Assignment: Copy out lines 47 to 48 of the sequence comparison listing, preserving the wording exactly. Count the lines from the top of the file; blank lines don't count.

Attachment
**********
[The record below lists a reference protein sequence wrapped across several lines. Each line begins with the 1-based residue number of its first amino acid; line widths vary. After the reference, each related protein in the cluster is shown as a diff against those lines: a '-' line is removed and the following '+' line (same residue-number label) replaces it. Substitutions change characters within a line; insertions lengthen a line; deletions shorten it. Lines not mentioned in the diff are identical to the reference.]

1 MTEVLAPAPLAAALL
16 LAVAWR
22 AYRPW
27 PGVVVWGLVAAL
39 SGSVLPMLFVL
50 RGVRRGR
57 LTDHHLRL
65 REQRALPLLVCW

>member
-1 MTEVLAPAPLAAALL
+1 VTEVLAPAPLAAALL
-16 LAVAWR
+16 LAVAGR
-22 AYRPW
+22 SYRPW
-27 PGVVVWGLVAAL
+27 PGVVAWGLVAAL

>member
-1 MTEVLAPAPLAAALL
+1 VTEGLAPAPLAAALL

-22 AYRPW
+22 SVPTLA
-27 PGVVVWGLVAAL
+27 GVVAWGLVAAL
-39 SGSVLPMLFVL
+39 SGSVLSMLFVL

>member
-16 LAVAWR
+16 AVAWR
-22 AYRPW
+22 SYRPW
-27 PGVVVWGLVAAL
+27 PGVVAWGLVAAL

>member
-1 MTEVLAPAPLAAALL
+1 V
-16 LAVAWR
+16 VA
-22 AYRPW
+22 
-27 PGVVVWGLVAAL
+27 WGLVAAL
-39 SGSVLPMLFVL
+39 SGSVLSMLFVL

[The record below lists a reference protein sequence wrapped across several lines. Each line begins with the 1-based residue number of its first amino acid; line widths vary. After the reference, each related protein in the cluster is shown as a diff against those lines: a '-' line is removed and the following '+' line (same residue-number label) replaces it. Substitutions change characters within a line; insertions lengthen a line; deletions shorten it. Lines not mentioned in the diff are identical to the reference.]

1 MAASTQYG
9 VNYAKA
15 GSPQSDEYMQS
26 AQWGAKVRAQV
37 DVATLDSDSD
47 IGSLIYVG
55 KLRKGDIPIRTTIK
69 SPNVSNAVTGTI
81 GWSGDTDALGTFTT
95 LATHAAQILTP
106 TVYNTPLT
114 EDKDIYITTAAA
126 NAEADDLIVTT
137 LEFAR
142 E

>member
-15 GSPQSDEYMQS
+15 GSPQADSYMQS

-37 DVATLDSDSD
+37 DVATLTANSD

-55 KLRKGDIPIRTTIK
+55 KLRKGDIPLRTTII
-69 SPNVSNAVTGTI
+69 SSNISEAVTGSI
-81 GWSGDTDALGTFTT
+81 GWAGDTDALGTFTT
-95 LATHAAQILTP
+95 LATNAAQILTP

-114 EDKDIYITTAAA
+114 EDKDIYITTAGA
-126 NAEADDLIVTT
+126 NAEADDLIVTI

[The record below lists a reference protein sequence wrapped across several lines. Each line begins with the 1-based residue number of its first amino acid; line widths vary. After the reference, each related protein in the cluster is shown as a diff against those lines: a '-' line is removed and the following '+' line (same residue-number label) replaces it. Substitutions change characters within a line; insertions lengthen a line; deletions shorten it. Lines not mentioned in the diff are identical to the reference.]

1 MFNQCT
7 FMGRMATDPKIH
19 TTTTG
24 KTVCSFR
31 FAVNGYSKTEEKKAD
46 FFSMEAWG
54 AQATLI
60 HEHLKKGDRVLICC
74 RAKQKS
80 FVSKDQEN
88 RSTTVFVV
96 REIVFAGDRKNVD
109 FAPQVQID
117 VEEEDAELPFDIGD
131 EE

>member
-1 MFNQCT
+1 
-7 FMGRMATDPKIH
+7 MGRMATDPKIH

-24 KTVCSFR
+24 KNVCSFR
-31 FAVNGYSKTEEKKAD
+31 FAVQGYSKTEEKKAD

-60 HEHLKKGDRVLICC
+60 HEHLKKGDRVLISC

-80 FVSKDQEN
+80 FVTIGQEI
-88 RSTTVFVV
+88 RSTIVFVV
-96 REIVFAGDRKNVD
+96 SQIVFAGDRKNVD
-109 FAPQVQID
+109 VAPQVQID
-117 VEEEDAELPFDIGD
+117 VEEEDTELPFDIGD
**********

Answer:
1 MAASTQYG
9 VNYAKA